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Work from Home and Self-Isolation Tips

With everyone adjusting to working from home and trying to avoid going crazy under the government lock-down, we thought we would share some tips to help you adjust, keep your mental and physical health in shape, and improve your remote working experience.


Regular exercise will keep your mind and body healthy, and will counteract the extended periods of sitting down at a desk. Any exercise is good exercise, and the NHS recommend you undertake at least 150 minutes of moderate intensity activity (IE: brisk walk, or riding a bike at a comfortable pace), or 75 minutes of vigorous intensity activity (IE: jogging or running, riding a bike at a fast pace, or swimming) per week. However ensure you keep to the one exercise outside of the house per day rule currently enforced by the UK Government.

Tip: Why not replace your regular morning commute with a new exercise routine? If you're new to exercise you can try the couch to 5k programme.

Try and create a dedicated office space

Understandably, some people don't have the luxury of space in their home and you don't need to dedicate an entire room for your office, although it's nice if you can. Simply setting up one area of a room for your work can help you step in and out of work mode, otherwise it's easy to over-work or under-work.

Have the right tools for the job

Most people that are working from home will be doing so on a laptop, which means many will be sat on the sofa, laying in bed, etc. when working. This can lead to long-term problems with posture and RSI, as laptops aren't ergonomically designed. Purpose built desks and office chairs would be ideal but you can always improvise here and make standing desks by using the ironing board, or a kitchen work surface. A keyboard, mouse, and monitor (set to the correct height) should be top of your purchase list as these are far more comfortable to work with and reduce the risk of RSI.

Take regular breaks

HSE (2003, p.24) recommend taking regular breaks to help reduce fatigue and eye strain when spending extended periods of time at a computer:

"[...] frequent breaks are more satisfactory than occasional, longer breaks: for example a 5-10 minute break after 50-60 minutes continuous screen and/ or keyboard work is likely to be better than a 15-20 minute break every 2 hours."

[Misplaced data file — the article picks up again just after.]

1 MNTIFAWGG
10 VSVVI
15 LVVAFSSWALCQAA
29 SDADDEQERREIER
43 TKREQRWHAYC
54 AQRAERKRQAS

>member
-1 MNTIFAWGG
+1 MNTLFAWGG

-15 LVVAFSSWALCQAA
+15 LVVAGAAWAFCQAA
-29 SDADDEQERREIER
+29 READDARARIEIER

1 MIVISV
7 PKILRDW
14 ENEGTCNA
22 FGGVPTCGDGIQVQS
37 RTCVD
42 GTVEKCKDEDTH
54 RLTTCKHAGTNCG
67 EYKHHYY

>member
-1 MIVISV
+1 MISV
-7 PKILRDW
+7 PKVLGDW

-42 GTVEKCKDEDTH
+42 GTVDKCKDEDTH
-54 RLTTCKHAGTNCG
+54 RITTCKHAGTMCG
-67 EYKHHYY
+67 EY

Maintain regular working hours

You can be flexible if your employer allows you to, but chances are your customers and team are working standard hours as you would have been in the office, so try to stick to this for best chances of staying in contact with your network. Make sure you don't go past your scheduled hours, as it's very easy to carry on into the night when you're already at home!

Keep in contact with your regular network

A lot of people feel isolated when stuck indoors and it's natural human instinct to want to express and receive social behaviours such as facial expressions and biological motion (Adolphs, 2003). FaceTime, Skype, Zoom, Microsoft Teams, WhatsApp video are all just a handful of options available for you to stay connected and maintain some form of social interaction. Video call your friends in your breaks and your customers, suppliers, and colleagues during your work hours; chances are they're feeling just as isolated as you are!

Set some ground rules with your household

Working from home with members of the family, children, housemates, or even pets can be very distracting. It's important to set some rules for yourself and those you share your living space with to make sure workflow interruptions are reduced to a minimum. Socialise on scheduled break times, then go into 'do not disturb' mode to maximise productivity. It might also be worthwhile investing in some noise cancelling headphones to remove noise distractions, and music can help you focus on a particular task.

Plan your tasks the day before

At the end of the day, take ten minutes to plan out any remaining work to do the following day, but don't forget to leave some free time for anything urgent that may come across your desk. Being organised in this way will help your productivity and allow you to keep a record of what has been completed and what is outstanding.

Connect with our team on LinkedIn and send us your tips for working from home and for beating social isolation:


Adolphs, R. Cognitive neuroscience of human social behaviour. Available online: [accessed 26/03/2020].

HSE. 2003. Work with Display Screen Equipment. Available online: [accessed: 26/03/2020].

NHS. 2019. Exercise. Available online: [accessed 26/03/2020].

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